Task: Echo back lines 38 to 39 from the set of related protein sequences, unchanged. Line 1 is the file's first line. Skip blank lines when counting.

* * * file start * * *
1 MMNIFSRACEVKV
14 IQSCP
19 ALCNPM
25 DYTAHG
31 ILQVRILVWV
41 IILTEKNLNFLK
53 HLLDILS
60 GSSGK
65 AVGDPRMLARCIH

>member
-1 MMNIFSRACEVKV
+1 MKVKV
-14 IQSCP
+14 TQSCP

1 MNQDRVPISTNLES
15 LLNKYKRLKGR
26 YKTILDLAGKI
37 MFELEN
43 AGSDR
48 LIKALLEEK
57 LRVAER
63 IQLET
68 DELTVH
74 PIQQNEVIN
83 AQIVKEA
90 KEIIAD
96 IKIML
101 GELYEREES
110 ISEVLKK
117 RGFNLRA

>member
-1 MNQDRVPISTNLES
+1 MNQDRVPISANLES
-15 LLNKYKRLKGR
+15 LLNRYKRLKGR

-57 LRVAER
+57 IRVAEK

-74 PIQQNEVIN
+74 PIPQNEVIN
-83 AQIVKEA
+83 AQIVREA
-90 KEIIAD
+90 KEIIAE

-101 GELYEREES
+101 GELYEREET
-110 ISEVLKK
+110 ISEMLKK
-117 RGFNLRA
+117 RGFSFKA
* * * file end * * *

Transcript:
-74 PIQQNEVIN
+74 PIPQNEVIN